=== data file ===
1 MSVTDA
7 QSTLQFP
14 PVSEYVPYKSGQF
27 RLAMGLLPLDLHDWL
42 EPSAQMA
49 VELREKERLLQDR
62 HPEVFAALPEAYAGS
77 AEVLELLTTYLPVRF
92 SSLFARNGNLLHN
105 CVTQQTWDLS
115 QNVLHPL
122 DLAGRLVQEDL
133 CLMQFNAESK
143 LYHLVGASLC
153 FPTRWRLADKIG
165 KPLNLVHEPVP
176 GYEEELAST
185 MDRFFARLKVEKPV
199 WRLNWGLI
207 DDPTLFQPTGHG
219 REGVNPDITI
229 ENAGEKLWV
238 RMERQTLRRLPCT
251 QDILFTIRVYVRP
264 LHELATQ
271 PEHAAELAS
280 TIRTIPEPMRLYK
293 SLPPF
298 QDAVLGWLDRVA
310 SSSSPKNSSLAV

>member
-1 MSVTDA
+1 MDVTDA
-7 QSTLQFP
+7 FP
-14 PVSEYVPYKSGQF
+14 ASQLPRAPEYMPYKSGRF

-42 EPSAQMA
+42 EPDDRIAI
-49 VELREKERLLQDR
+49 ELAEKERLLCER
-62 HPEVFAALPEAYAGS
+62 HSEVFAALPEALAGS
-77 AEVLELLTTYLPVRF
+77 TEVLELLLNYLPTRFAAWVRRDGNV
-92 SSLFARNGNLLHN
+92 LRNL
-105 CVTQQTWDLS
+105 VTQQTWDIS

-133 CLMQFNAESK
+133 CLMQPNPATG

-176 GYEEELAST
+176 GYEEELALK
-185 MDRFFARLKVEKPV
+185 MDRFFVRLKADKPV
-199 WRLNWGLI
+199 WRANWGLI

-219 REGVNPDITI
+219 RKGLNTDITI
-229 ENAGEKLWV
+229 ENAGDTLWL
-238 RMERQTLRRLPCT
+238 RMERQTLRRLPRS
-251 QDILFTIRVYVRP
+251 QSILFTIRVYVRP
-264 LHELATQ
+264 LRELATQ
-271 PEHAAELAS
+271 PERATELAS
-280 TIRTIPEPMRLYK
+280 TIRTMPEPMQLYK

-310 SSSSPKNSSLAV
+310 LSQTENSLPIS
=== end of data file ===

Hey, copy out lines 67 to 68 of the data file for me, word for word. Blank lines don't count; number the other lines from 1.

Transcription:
+264 LRELATQ
-271 PEHAAELAS